Design is everywhere. You can find it on our television and computer screens, in newspapers and magazines, on billboards, food packages — you name it.  We live in a visual culture inundated with media and saturated with images we simply cannot escape. It can distract and annoy, but it also has the power to entice and inform. A design can even affect our overall perspective.

So why is design and creativity undervalued by many? If design evokes emotions, affects what we buy and enables us to absorb and process information in new ways. Design is much more than just visual aesthetics, is all about generating insightful solutions that put people and their needs first.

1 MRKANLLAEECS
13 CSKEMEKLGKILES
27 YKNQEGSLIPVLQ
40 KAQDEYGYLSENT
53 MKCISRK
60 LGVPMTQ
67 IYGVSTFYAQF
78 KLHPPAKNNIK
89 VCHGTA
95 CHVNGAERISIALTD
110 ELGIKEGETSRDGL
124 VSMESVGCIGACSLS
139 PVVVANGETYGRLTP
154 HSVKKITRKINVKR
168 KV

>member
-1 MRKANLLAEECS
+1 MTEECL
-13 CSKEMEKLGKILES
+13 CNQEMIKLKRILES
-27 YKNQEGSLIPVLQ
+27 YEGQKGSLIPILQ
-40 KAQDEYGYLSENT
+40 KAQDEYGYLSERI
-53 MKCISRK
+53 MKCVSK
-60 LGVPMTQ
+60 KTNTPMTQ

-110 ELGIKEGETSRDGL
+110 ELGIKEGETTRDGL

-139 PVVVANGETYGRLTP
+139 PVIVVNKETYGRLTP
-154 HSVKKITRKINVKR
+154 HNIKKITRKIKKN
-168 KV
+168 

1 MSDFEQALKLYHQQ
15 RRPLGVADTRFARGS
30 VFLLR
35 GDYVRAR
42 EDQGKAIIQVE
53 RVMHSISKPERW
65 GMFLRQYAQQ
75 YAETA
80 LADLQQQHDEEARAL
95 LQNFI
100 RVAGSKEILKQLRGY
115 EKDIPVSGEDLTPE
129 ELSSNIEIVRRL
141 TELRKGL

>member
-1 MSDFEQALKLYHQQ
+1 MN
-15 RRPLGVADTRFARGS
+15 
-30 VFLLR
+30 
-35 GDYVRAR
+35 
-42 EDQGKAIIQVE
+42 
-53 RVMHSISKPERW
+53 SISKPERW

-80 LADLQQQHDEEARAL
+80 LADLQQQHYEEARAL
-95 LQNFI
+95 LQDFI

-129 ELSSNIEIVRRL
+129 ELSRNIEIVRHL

Design should entice and persuade. Design can help your business stand out from the competition, keep your brand memorable, keep your content user-friendly, and help your business make a good first impression. A professional designer has the potential to deliver those kinds of results.

Next time you take a walk, remember design is everywhere. I challenge you to explore your surroundings, I bet you will be surprised of what you find — and that’s the power of design.

Communication Breakdown: Web App

There’s a major problem in the world of app creation. You know what? I’d dare to go as far as to call it a minor crisis!

It’s a problem that stems from a simple but all too common miscommunication. It’s a case of semantics causing a complicated mess.

What is this catastrophe I’m referring to?

Folks are using the term ‘App’ when they really mean ‘Web App’